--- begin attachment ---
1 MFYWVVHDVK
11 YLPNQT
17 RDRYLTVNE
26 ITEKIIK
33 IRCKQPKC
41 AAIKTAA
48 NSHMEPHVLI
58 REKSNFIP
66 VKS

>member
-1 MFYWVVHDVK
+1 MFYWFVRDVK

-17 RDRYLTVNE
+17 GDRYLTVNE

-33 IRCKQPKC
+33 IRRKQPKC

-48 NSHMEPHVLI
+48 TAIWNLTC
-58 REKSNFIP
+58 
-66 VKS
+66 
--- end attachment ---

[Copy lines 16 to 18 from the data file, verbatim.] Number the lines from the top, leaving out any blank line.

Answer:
+33 IRRKQPKC

-48 NSHMEPHVLI
+48 TAIWNLTC